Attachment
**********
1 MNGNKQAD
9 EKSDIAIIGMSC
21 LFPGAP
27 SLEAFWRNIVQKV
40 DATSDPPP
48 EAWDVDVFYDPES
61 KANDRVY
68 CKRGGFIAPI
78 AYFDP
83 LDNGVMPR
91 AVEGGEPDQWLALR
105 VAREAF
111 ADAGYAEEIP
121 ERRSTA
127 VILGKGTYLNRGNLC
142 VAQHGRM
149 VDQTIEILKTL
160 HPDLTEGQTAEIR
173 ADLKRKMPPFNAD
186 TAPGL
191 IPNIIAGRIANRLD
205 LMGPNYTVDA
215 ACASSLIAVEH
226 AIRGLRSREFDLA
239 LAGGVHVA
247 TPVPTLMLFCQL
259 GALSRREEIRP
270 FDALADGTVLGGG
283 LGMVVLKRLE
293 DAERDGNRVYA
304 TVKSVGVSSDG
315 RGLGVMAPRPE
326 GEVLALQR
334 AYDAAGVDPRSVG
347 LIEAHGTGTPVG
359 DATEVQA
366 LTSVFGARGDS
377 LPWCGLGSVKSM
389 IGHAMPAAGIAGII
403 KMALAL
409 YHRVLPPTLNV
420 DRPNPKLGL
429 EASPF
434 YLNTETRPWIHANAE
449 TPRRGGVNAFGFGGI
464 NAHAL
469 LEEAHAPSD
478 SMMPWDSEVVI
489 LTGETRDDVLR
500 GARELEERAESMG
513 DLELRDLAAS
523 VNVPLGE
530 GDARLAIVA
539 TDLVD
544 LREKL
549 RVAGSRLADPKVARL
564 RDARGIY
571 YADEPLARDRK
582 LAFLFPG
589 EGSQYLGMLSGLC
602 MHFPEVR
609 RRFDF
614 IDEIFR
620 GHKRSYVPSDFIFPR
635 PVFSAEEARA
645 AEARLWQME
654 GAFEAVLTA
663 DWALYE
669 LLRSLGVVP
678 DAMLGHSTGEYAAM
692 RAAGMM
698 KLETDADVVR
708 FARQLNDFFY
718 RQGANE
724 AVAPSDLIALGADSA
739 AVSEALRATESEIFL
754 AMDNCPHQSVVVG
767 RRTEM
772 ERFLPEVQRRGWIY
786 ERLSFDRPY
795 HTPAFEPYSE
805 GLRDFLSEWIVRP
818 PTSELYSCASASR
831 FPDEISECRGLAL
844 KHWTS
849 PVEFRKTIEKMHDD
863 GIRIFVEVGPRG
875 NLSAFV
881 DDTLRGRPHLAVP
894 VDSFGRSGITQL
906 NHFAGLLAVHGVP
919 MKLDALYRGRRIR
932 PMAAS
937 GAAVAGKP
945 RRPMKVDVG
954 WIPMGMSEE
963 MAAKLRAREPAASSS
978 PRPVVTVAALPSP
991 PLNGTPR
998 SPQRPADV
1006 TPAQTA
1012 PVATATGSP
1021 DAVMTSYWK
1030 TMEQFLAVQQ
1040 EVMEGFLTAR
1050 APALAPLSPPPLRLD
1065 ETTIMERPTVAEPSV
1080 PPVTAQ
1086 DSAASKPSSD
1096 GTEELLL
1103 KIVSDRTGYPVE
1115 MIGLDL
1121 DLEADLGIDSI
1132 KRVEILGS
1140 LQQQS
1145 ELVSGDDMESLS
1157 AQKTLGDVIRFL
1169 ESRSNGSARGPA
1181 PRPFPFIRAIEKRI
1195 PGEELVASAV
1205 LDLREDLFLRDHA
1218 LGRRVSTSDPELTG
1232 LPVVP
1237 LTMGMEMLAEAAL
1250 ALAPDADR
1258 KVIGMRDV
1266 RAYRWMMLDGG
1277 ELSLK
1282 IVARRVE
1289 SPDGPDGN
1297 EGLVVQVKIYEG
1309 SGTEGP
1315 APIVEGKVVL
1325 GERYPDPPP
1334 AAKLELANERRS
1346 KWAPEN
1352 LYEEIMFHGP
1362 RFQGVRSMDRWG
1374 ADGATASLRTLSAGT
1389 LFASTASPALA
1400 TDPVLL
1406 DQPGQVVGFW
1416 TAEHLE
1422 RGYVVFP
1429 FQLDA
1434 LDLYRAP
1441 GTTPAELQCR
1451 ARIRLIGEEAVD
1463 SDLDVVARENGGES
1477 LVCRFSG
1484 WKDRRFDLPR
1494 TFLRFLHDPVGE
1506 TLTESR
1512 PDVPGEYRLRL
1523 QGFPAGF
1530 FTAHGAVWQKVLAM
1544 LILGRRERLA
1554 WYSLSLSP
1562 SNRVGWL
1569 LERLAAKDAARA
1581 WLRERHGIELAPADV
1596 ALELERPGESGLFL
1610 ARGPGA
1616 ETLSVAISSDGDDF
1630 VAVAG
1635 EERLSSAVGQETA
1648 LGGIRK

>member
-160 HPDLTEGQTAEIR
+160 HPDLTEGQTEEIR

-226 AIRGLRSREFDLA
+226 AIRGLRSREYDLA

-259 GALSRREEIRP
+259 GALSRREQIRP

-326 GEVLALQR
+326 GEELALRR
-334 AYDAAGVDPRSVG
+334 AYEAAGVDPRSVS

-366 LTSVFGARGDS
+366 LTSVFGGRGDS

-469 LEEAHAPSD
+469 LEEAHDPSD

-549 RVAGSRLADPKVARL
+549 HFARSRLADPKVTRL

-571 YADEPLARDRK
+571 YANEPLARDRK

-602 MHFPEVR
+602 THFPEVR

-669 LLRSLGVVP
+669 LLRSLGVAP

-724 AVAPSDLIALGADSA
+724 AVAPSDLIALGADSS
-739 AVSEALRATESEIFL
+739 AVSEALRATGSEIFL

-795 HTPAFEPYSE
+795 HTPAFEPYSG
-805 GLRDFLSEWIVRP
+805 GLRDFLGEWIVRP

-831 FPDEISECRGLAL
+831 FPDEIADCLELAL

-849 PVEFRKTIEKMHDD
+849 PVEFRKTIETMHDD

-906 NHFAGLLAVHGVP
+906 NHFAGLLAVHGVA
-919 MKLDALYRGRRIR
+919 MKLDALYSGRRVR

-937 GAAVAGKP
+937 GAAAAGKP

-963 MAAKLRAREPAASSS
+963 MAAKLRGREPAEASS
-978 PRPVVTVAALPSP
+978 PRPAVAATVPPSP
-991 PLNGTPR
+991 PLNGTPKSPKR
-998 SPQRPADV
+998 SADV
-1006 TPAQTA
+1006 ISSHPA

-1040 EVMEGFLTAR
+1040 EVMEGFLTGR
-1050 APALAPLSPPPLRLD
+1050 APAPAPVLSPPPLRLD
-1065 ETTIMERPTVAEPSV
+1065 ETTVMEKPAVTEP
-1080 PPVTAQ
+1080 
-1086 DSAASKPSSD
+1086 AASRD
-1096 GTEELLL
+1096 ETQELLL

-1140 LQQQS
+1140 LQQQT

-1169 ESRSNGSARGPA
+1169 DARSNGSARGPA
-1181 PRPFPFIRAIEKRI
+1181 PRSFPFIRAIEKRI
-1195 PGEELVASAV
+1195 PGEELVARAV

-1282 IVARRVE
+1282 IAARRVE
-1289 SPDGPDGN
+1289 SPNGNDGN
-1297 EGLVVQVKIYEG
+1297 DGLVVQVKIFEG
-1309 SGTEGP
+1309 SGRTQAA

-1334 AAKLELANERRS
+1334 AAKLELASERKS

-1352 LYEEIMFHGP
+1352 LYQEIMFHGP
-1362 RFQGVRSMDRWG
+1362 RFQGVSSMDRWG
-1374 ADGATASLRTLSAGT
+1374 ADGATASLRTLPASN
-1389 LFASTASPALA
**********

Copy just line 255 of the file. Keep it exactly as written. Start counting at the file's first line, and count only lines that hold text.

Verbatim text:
-1389 LFASTASPALA